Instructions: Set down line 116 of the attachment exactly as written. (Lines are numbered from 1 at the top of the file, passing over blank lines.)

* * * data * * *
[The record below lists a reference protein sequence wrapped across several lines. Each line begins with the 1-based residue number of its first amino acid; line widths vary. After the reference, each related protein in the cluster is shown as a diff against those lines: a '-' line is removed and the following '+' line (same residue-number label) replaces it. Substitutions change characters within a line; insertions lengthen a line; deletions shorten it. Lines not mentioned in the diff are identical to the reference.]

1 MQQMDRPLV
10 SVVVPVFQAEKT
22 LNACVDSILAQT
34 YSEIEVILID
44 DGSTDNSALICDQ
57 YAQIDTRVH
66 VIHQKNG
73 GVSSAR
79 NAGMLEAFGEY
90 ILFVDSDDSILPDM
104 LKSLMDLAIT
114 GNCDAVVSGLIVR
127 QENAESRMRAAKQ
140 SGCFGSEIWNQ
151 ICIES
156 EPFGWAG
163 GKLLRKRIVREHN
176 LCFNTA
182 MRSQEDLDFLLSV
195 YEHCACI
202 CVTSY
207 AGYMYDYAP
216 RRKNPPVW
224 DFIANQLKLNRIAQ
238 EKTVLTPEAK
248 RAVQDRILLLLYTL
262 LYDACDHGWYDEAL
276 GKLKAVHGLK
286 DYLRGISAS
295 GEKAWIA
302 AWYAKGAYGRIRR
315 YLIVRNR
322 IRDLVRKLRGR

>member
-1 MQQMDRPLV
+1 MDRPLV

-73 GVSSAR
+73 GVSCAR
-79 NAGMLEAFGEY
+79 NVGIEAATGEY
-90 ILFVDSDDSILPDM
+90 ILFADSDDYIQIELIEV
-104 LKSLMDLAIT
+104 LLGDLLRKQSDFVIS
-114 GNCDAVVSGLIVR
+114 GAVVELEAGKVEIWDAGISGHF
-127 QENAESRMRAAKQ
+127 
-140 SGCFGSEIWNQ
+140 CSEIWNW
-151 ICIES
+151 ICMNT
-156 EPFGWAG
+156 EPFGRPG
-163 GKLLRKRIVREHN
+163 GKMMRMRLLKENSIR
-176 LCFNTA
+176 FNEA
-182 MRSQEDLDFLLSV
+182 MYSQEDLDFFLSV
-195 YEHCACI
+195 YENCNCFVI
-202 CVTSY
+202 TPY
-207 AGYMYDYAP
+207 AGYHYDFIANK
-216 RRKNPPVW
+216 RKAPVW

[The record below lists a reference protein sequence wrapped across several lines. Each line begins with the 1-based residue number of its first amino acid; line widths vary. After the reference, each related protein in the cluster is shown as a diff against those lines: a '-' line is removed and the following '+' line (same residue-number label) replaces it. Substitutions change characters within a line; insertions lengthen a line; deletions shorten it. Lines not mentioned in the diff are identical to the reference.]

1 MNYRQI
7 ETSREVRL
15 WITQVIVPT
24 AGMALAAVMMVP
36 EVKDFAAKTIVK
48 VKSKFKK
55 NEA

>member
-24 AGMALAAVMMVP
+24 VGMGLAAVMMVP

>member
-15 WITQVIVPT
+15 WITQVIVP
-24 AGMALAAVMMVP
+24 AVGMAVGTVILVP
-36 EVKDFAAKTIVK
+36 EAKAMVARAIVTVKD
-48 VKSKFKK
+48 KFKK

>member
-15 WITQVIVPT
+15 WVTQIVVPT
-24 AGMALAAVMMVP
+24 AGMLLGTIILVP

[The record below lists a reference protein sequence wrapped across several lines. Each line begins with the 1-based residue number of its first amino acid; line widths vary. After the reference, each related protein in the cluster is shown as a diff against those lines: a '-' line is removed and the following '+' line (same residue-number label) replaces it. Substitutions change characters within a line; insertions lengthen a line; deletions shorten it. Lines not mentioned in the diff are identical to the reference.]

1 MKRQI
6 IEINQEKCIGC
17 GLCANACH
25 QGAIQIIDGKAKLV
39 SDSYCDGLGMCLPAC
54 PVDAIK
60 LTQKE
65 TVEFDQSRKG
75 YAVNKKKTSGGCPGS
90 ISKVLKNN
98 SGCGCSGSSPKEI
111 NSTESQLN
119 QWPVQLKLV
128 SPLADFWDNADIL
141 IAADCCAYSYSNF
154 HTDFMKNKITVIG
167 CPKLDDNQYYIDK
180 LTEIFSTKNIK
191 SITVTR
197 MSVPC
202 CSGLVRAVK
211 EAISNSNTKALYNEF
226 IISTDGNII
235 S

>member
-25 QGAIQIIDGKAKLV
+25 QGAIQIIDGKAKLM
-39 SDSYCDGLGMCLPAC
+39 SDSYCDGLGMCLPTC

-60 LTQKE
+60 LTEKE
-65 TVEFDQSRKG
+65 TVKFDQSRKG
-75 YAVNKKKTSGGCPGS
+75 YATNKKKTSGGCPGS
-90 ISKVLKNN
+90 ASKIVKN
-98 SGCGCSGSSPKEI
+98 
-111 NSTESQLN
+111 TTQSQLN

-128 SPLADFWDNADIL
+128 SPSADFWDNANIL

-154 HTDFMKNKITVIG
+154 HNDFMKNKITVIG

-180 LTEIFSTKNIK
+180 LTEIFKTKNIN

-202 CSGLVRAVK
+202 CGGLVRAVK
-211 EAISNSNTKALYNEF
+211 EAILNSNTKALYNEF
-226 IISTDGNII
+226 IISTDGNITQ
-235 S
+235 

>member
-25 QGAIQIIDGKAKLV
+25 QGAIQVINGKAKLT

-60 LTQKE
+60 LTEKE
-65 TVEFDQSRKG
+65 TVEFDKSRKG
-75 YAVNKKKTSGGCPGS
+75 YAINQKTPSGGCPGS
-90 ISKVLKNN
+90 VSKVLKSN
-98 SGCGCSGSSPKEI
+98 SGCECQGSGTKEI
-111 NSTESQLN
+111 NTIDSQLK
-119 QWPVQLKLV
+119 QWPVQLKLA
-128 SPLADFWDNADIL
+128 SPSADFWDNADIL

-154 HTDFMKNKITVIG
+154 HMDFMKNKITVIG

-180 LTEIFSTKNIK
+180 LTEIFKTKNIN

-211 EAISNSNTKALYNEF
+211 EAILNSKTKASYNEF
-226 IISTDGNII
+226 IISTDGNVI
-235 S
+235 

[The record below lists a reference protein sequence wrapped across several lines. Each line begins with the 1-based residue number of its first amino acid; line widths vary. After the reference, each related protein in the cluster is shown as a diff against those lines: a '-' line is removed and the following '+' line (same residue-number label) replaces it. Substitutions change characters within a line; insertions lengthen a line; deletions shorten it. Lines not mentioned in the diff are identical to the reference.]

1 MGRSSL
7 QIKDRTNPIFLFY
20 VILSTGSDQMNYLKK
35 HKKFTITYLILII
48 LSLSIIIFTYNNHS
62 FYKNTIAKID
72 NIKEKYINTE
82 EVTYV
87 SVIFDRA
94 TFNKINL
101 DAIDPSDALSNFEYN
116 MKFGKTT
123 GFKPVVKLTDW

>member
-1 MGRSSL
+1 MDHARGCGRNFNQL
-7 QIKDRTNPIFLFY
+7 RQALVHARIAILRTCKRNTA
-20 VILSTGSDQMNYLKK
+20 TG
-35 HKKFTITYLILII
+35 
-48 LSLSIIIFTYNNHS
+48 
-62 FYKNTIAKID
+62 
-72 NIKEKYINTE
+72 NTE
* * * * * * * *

202 CSGLVRAVK